Lawmakers from both political parties during a House Small Business Subcommittee hearing on June 6th urged Congress to allow R&D outlays to be expensed, instead of the current law that requires domestic costs to be amortized over five years.
“Unless Congress acts soon, private sector innovation…will be hamstrung and unable to invest in R&D,” said Rep. Dan Meuser (R-Penn.), the Chairman of the House Small Business Subcommittee on Economic Growth, Tax, and Capital Access, adding that there is “bipartisan support to reinstate R&D expensing.”
Rep. Greg Landsman (D-Ohio), the Subcommittee’s Ranking Member, agreed with the chairman’s remarks.
“There is bipartisan support [for R&D expensing], but getting it done is another issue requiring real leadership,” Landsman said.
State of Play:
Enactment of R&D expensing (along with 100% Bonus Depreciation and a broader interest deduction) has been tied to expanding the Child Tax Credit. This link still exists, according to Meuser.
“Even though there is bipartisan support… Congress holds it hostage by unrelated measures being included in any legislative remedy,” he said.
Former House Speaker Nancy Pelosi (D-Calif.) is a big advocate for tying the fate of the Child Tax Credit to that of business tax breaks. She is still in office but has stepped down from the Speakership. With Pelosi out of leadership, some lawmakers wonder if there could be wiggle room to enact the business tax breaks without the Child Tax Credit or with a smaller version of it.
House Ways and Means Chairman Jason Smith (R-Mo.) is expected to release legislation that would allow for R&D expensing, expand the 163(j)-interest deduction, and return Bonus Depreciation to 100%. It is also expected to extend the Child Tax Credit that was included in the 2017 tax reform bill.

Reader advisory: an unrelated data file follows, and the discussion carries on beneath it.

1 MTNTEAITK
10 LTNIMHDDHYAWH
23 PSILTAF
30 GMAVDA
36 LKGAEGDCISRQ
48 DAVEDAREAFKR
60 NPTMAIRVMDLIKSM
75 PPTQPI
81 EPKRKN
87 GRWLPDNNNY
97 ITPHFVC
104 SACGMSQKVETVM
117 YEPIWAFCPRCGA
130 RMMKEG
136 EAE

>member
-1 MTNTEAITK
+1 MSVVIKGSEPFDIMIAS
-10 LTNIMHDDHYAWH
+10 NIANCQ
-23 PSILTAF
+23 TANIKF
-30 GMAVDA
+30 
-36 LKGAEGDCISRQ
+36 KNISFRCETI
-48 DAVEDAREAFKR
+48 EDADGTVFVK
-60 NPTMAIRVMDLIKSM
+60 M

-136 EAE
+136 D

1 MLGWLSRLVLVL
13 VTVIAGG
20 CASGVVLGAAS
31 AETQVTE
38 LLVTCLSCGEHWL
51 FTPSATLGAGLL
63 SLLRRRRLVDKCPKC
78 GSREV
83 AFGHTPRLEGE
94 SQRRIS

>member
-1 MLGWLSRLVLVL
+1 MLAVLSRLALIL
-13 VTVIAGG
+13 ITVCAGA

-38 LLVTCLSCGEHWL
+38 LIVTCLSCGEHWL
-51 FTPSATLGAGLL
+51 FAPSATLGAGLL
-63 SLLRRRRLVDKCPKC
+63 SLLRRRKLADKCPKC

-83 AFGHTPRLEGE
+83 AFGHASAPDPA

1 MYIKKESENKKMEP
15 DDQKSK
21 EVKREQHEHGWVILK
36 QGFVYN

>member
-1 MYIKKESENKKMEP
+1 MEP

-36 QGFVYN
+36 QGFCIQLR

More information on this possible development is here.
Political partisanship taints nearly everything on Capitol Hill, but not when it comes to R&D expensing.
Representatives Ron Estes (R-Kan.) and John Larson (D-Conn.), both members of the tax-writing House Ways and Means Committee, introduced legislation that, if enacted, would permit R&D costs to be expensed.
The “American Innovation and R&D Competitiveness Act of 2023” (H.R. 2673) was introduced on April 18, 2023. Since its introduction, nearly every member from both parties on the House Ways and Means Committee support it. There is also bipartisan support from non-committee members. Nearly 100 House lawmakers support this bill. That support is “evenly split between Republicans and Democrats,” according to Estes.
The bill’s text is here.
Landsman, during today's hearing, stressed that R&D expensing would help make the tax code less confusing.
“Right now, our tax code is sending mixed signals to our country’s innovators,” he said. “On the one hand, we invested over $300 billion for advancing clean energy in the Inflation Reduction Act. On the other hand, we are stifling this development by weakening this tax [expensing].“
He also commented on the shortness of today’s hearing, which lasted for roughly one hour. The duration of congressional hearings is normally much longer.
Landsman attributed the hearing’s shortness to the fact that lawmakers on both sides of the aisle agree with allowing R&D outlays to be expensed. There simply wasn’t anything to debate in the hearing.
“It’s a no brainer,” Landsman said, regarding lawmaker support for R&D expensing.